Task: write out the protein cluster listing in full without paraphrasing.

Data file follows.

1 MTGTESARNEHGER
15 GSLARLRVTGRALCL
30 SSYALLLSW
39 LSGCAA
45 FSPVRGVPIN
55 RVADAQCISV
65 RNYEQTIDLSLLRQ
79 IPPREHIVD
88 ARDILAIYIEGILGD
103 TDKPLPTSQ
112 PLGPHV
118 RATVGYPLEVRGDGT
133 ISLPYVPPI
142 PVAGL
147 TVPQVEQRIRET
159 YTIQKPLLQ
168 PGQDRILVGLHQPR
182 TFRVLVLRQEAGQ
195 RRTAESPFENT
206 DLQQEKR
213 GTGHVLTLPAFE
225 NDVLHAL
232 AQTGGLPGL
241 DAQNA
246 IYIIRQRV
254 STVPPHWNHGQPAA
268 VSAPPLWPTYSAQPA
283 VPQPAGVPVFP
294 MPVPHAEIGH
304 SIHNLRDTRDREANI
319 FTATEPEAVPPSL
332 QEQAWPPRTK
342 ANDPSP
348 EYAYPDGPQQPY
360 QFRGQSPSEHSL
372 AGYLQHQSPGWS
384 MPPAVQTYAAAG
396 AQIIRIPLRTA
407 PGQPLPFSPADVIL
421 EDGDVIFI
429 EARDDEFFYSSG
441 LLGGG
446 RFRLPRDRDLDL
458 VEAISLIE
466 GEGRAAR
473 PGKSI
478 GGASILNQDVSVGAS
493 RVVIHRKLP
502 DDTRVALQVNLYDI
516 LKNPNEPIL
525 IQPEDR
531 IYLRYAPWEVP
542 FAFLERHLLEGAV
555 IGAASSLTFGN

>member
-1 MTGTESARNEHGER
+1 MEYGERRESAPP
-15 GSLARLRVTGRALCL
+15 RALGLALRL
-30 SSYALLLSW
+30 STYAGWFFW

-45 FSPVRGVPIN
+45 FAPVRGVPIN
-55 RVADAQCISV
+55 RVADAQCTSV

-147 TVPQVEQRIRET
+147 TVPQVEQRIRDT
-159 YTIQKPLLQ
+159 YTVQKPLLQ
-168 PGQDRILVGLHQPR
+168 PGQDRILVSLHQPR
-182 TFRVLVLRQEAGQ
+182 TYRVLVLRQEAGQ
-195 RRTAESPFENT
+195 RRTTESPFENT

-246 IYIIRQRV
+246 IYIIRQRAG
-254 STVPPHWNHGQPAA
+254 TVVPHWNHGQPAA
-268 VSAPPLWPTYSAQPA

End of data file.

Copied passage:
1 MTGTESARNEHGER
15 GSLARLRVTGRALCL
30 SSYALLLSW
39 LSGCAA
45 FSPVRGVPIN
55 RVADAQCISV
65 RNYEQTIDLSLLRQ
79 IPPREHIVD
88 ARDILAIYIEGILGD
103 TDKPLPTSQ
112 PLGPHV
118 RATVGYPLEVRGDGT
133 ISLPYVPPI
142 PVAGL
147 TVPQVEQRIRET
159 YTIQKPLLQ
168 PGQDRILVGLHQPR
182 TFRVLVLRQEAGQ
195 RRTAESPFENT
206 DLQQEKR
213 GTGHVLTLPAFE
225 NDVLHAL
232 AQTGGLPGL
241 DAQNA
246 IYIIRQRV
254 STVPPHWNHGQPAA
268 VSAPPLWPTYSAQPA
283 VPQPAGVPVFP
294 MPVPHAEIGH
304 SIHNLRDTRDREANI
319 FTATEPEAVPPSL
332 QEQAWPPRTK
342 ANDPSP
348 EYAYPDGPQQPY
360 QFRGQSPSEHSL
372 AGYLQHQSPGWS
384 MPPAVQTYAAAG
396 AQIIRIPLRTA
407 PGQPLPFSPADVIL
421 EDGDVIFI
429 EARDDEFFYSSG
441 LLGGG
446 RFRLPRDRDLDL
458 VEAISLIE
466 GEGRAAR
473 PGKSI
478 GGASILNQDVSVGAS
493 RVVIHRKLP
502 DDTRVALQVNLYDI
516 LKNPNEPIL
525 IQPEDR
531 IYLRYAPWEVP
542 FAFLERHLLEGAV
555 IGAASSLTFGN

>member
-1 MTGTESARNEHGER
+1 MEYGERRESAPP
-15 GSLARLRVTGRALCL
+15 RALGLALRL
-30 SSYALLLSW
+30 STYAGWFFW

-45 FSPVRGVPIN
+45 FAPVRGVPIN
-55 RVADAQCISV
+55 RVADAQCTSV

-147 TVPQVEQRIRET
+147 TVPQVEQRIRDT
-159 YTIQKPLLQ
+159 YTVQKPLLQ
-168 PGQDRILVGLHQPR
+168 PGQDRILVSLHQPR
-182 TFRVLVLRQEAGQ
+182 TYRVLVLRQEAGQ
-195 RRTAESPFENT
+195 RRTTESPFENT

-246 IYIIRQRV
+246 IYIIRQRAG
-254 STVPPHWNHGQPAA
+254 TVVPHWNHGQPAA
-268 VSAPPLWPTYSAQPA